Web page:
Time for another 3D printing tutorial, I’ll teach you a few tricks in Autodesk Meshmixer. Meshmixer is a free program that will allow you very easy sculpting and modification of 3D STL files. Meshmixer is my program of choice for modifying STL models that I get from places like Thingiverse. For this tutorial I’ve used this fine model by FLOWALISTIK, and I made it into a vanity caddy. A little tabletop Bulbasaur that holds some makeup brushes in its bulb, and opens up for more storage. I’ve printed this using my Anycubic i3 Mega Ultrabase that I’ve written about before here and here. I sliced the model using Cura.
The navigation of the Meshmixer 3D environment is very similar to other 3D programs. Hold the right mouse button and move your mouse, and the model will rotate. Holding the middle mouse button will pan the model. left mouse button is reserved for selecting actions and parts. The left side is where all the controls are, and some of these are quite advanced, but we’ll stick to the basics today. All the controls we need are under “meshmixer” and “edit”. Meshmixer houses a few standard shapes. Edit gives us a lot of options for modifying our model. For the makeup caddy we’re going to use transform, plane cut, and seperate shells. There’s another set of options that will show up when you have multiple objects in your workspace.
Firstly, download the model of your choosing from any site you want. Make sure it’s one of the supported file formats. I use Thingiverse as my site of choice, but there are others. Myminifactory is a popular site that offers both free and paid models. To get your model into Meshmixer, click the “import” button, navigate to where you stored your model and click open to have it show up in 3D.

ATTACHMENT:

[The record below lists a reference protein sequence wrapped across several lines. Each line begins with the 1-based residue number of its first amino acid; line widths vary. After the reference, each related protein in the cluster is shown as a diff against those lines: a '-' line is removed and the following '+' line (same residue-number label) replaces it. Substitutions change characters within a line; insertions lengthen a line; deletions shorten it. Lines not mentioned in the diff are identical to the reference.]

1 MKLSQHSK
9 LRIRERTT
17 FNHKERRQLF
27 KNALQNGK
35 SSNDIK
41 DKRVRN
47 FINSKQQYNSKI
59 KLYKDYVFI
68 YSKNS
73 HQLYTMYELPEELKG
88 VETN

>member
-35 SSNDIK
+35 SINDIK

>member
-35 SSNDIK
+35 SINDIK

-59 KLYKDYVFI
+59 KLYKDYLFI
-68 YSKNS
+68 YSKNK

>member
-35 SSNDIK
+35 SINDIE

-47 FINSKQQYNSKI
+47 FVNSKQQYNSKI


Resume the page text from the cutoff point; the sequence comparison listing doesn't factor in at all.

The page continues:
Resizing and making holes
The model that I imported is much too small, so I’ll first resize it. You can resize by opening the edit->transform menu. Check “uniform scaling”, and increase size. Then We’ll create the holes for the brushes. Open the Meshmixer menu and drag in a cylinder, resize the cylinder using the transform menu that shows up automatically. Next position the cylinder so it aligns nicely with the bulb. Then we’ll open the object browser (ctrl + shift + O) and select both objects. Be sure to select the main model first, and then shift+click on the cylinder. The extra set op options I mentioned before now shows up, and we can combine, or subtract items from each other. We’ll do a boolean subtract to create a hole in the bulb, that will house a makeup brush. Repeat steps to create more holes. Watch the video below to see the whole workflow.
Plane cut and hollowing out
Next I want to seperate the model into 2 halves, and hollow these out to create a compartment. Meshmixer actually has a “hollow” option, but this creates a shell with an even thickness, and is used to save on material when printing. Since I want to use this as a box, I’ll hollow this model out by hand.
First I’ll cut the model into 2 pieces, then I’ll use the seperate shell command to make the model show up as 2 different pieces. Then I’ll then position a cube, and use the same boolean subtract to create a hollowed out model. Lastly, I’ll add 2 pegs to make the 2 shells align when they are printed and I stack them. Watch the video below for the whole workflow.
Adding the pegs
The Meshmixer menu also has a cone. I will use the cone shape to add pegs, and holes into the model so the 2 halves will sit nicely on top of each other. Drag a cone into the model space, and resize and shape to fit the model. Duplicate the cone and add it to the front of the model. Then duplicate both cones, so we can combine them to the bottom and subtract them from the top. Watch the video below for the whole workflow.
The finished product
It took almost 60 hours to print both halves, but here is the finished product: